Don’t just look at other people’s work that you like…analyse it. What is it about the imagery that you like? Is it the location? Joe McNally says if you want to shoot more interesting pictures then shoot in more interesting locations.

You’re not going to get the same kind of picture of your local city hall like some of the images of the Taj Mahal. And what else? Well you’re going to have to probably go to these places many times until you get the perfect lighting and situation but a lot of people aren’t willing to do that. 

My buddy Bill Fortney teaches landscape workshops and Glyn I kid you not that Bill has an iconic shot of every landscape place there is in the US. I don’t care what it is, if you name it Bill has the best shot of it you’ve ever seen. And so someone asked him ‘How do you get those shots?’ and Bill said to them ‘You want to know the real secret to getting great landscape photography? You’ve got to go there 25 times. Do you think the places looked like that the fist time I went there?’

But there’s the problem people won’t commit that much time. They’ll get up at dawn get what they get and move on but if you really want an unbelievable sunrise of Monument Valley you need to plan 2 weeks there and then if you get lucky on your 3rd day there, then you can leave. How many people are willing to do that Glyn? How many people are willing to go to one area and stay there to shoot every dawn until they get it? So it’s not a menu, it’s being willing to do what other’s wont. 

 

Glyn:  Ok so one more question then Scott and this one’s from Dave Clayton

Scott: Ah yes Lord Jollybottom

Glyn: Dave asks … Scott the Government shuts down the whole Kelby Media Group for harboring a fugitive Canadian for the past few years; what would your realistic job be if there was no more N.A.P.P.?

Scott: Can I give you a non-realistic and realistic?

Glyn: Sure thing 

Scott: My unrealistic job would be I’d love to own an NFL team; I would love to be the owner of a football team so that’s my unrealistic dream job.

As for realistic I would love a job at a big magazine; being able to shoot portraits for a big magazine…one where I’ve got some latitude rather than where I’ve got to run in and take a snap shot…make really meaningful pictures of people I think that would be a lot fun.

I do enjoy sports photography but that’s a really tough one but what I would like to do is shoot athletic portraits for a sports magazine or maybe shoot people’s stories but really just to have the time to take a really great portrait like a movie poster or something…that would be fun.

Maybe I’d like to do something in television…produce television shows or something like that…yeah ok that’s my answer…a Producer.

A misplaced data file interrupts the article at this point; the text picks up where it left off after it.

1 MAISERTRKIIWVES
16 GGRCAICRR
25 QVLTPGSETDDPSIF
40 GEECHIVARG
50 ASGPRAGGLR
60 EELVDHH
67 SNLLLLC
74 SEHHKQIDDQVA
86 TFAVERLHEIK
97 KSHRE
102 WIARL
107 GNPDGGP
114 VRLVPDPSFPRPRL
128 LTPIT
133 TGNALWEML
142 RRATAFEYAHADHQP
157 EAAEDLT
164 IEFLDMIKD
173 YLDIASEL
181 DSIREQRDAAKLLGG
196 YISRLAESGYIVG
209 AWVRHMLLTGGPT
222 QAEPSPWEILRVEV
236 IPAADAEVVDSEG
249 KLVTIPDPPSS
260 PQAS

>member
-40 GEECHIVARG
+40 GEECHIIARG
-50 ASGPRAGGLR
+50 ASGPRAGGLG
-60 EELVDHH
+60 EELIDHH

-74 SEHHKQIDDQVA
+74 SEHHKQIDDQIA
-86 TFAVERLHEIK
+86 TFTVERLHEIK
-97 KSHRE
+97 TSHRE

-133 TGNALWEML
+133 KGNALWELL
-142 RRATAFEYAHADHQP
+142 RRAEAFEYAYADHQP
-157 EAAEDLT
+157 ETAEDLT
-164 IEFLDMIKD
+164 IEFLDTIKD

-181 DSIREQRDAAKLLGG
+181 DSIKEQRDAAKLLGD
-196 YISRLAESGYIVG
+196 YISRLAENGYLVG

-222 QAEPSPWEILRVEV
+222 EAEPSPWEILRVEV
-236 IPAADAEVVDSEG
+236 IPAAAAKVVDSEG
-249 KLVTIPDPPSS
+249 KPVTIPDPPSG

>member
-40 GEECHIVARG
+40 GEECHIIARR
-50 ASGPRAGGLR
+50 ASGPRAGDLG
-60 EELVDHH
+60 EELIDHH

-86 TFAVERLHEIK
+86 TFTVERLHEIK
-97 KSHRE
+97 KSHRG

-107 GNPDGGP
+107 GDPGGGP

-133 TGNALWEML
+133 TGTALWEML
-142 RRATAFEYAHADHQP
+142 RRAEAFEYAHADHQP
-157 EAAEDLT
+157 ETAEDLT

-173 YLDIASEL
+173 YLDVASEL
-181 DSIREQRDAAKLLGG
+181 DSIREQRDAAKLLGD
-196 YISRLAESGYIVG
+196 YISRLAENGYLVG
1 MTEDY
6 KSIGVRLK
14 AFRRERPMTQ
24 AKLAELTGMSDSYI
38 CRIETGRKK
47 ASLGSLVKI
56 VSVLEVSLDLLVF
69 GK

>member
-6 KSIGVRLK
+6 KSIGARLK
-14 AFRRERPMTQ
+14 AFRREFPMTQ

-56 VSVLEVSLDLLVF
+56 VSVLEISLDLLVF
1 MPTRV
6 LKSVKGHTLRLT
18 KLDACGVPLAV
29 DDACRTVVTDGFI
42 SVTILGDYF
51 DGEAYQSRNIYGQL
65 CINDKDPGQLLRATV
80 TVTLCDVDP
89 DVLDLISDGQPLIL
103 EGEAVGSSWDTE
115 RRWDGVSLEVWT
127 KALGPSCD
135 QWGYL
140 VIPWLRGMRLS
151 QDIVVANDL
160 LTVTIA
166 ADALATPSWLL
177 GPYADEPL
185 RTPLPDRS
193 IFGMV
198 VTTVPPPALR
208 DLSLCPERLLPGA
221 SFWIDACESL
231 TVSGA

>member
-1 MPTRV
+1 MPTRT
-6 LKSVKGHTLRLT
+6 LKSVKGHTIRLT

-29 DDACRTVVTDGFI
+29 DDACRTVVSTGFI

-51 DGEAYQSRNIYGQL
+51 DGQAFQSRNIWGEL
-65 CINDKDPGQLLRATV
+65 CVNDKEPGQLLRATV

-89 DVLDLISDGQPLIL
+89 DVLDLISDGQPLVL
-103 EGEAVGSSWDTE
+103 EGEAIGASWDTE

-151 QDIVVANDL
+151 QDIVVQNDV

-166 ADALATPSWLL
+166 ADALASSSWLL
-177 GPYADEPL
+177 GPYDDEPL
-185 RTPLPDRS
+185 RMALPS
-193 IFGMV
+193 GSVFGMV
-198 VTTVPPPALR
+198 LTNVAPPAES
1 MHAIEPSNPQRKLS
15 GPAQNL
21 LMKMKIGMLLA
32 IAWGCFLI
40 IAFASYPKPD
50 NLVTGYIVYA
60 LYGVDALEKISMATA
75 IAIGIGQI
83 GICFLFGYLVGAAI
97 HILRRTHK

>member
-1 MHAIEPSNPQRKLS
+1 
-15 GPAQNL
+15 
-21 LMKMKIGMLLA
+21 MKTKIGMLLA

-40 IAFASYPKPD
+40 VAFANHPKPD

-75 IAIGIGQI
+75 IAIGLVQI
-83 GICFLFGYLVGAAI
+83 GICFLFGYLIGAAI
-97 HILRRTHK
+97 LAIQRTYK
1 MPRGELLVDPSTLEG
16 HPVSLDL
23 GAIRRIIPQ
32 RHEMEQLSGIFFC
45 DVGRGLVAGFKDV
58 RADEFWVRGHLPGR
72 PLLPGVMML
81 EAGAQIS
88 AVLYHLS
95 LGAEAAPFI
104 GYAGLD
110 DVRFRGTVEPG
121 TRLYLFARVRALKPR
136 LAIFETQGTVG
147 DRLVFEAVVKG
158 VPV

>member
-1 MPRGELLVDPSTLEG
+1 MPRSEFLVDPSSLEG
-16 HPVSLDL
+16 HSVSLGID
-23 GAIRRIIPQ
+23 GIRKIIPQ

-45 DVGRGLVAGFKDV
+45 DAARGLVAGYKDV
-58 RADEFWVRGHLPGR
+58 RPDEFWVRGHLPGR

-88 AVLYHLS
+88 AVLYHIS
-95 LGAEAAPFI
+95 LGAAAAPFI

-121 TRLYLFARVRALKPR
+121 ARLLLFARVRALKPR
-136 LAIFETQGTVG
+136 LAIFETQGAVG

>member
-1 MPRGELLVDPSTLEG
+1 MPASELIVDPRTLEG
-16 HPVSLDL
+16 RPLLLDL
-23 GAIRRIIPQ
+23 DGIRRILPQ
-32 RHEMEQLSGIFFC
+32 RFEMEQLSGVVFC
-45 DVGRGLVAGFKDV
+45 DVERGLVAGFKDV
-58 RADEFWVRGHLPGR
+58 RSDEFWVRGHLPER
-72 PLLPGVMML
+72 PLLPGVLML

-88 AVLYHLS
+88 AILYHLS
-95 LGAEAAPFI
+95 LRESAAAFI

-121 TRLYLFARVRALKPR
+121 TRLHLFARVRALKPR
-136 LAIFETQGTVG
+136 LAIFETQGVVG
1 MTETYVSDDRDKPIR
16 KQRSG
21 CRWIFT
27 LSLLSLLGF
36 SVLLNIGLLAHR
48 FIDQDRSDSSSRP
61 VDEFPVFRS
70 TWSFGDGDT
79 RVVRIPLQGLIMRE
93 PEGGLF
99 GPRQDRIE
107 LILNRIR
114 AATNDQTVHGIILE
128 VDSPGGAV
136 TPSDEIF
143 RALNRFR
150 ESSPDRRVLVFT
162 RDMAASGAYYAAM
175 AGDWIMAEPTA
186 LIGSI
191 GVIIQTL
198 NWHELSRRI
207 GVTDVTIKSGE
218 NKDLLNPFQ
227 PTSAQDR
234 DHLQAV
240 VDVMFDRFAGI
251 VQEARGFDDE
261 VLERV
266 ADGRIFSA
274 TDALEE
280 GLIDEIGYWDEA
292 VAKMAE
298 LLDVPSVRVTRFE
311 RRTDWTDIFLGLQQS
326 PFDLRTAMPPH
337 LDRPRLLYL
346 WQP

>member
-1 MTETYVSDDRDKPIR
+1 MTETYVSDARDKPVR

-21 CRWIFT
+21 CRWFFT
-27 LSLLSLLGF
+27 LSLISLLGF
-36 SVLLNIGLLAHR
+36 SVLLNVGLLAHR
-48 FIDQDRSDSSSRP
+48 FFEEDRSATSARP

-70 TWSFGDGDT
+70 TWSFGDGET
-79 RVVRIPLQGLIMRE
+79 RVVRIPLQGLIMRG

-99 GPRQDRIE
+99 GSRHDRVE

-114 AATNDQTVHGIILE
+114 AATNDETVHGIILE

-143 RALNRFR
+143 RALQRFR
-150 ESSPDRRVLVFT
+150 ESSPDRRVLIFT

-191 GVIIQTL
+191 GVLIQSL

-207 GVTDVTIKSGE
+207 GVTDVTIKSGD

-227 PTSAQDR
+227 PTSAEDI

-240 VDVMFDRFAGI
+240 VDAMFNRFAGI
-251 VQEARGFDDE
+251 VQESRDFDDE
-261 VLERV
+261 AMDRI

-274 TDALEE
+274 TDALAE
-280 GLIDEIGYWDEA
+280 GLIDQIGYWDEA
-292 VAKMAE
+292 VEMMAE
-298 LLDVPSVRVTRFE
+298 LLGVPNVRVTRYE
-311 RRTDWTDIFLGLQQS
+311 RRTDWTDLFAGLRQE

Glyn: Well Scott I just want to again say thank you so much for giving up your time for this and for sharing your thoughts…it’s very much appreciated.

Scott: Hey Glyn it was my pleasure, thanks.

•     •     •

Blog: www.scottkelby.com
Google+ : www.scottgplus.com
Facebook: www.facebook.com/skelby
Twitter: www.twitter.com/scottkelby
500px : www.500px.com/skelby

National Association of Photoshop Professionals (N.A.P.P.): www.photoshopuser.com
Kelby Training: www.kelbytraining.com
KelbyTV: www.kelbytv.com

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34 Comments

  1. Nat

    I thoroughly enjoyed this. Thanks Glyn and Scott. It complemented my glass of vino very well :)!

    PS could do with some advice from Kalebra ;)!

    Reply
  2. A.J. Wood

    Insightful interview, nice to see there’s more to Scott than #1 author of the universe. ;^)

    Reply
  3. Ken Toney

    Glyn: what a great interview, you asked a lot of the questions we all wonder about! Scott: CAKB answers! Even when your doing an interview you are still teaching.

    Reply
  4. MelJD46

    A really good interview, great reading , thank you both

    Reply
  5. Russ Heard

    Well done Glyn – not quite in Piers’ league, but that’s a good thing 🙂

    Reply
  6. David Kelly

    Thanks to both of you for a great interview / read. It’s great to get some different insights from the many other of Scott’s interviews.
    Pity I didn’t know about being able to post questions question’s to Scott previously, as I would’ve like to have asked one:- How does Scott envisage NAPP changing from NAPP to i-NAPP (Inter-National Association of Photoshop Proessionals)? (Apple may have a problem with that acronym though ;-))
    Obviously I know what work that you & Dave C are doing her in UK to try to increase NAPP’s exposure but I wondering how Scott would like to see it increasing it’s presence / market pentration more outside the US than the current figures. It would be cool to think that further down the Kelby Group lifetime there could even regional offices in UK/Europe and Asia/Pac as their presence expands. It sure sounds like a cool employer to work for (hey can I be one of first in line for a job if that ever happens? ;-))….maybe something we can all talk & dream about over a pint or two in DC? 🙂

    PS Given Kalebra expert business sense is there a possibility of her holding Business mentoring sessions along of the lines of the Critique sessions at PSW? That would be another line I’d queue up in 🙂

    Regards,

    David

    Reply
  7. David Lee

    A great interview by Glyn very revealing open and honest. I believe this whole NAPP movement has become our 60’s it’s such an exciting time to be involved from a creativity view point and a social one. What a guy Scott is an intelligent caring individual who really is living the dream and YOU KNOW WHAT…….couldn’t happen to nicer chap. Certainly made a difference to me….